La Tragala.pdf
La Tragala.pdf


El Trágala was a Spanish revolutionary song composed soon after the triumph of the 1820 revolution. Radical liberals sang it at public gatherings, often as part of street protest events and patriotic festivals. It was used to single out and shame those suspected of compromising, or of sympathising with absolutism. On 3 September 1820, the singing of El Trágala during a theatre performance in Madrid at which Lieutenant Colonel Riego was the guest of honour – there are contradictory reports on whether he actually joined the chorus – sparked the first of many crises pitting the radicals against the moderates.

The music and the lyrics drew on popular tradition. The performance, following the script of charivari songs, featured a lead singer, who often adapted the words to local circumstances, followed by the crowd singing the chorus: 'swallow it [the constitution], dog, swallow it, swallow it'. Some contemporaries called it the Ça Ira of the Spanish Revolution and, for the non-radicals, it represented the intransigence and violent disposition of the liberal mob. The riotous singing caused such a prominent debate that one version from 1821 was self-referential: ‘They say that El Trágala is insulting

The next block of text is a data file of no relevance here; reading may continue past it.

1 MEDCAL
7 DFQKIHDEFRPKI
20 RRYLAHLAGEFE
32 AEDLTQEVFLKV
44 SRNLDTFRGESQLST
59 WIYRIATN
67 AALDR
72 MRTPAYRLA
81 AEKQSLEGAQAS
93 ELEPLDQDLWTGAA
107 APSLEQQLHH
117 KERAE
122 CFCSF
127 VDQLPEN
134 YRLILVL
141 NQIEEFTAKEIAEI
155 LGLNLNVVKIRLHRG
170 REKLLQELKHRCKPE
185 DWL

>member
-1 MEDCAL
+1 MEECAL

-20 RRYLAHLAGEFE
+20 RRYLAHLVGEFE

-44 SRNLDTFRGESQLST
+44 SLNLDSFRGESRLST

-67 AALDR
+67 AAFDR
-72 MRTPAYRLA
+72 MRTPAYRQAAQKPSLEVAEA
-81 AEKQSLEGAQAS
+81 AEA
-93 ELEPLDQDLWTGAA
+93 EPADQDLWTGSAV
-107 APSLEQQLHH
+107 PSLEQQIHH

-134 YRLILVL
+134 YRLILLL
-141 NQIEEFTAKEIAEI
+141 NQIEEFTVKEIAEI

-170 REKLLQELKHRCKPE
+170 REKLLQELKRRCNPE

but only the ruffians feel the injury.
Swallow it and die, you slave
because in Spain, bedbugs die’.

During the civil (Carlist) war of the 1830s, pro-Isabella militiamen often played the tune on the church organ during mass as part of the ritual of liberating a town or village from absolutist hands.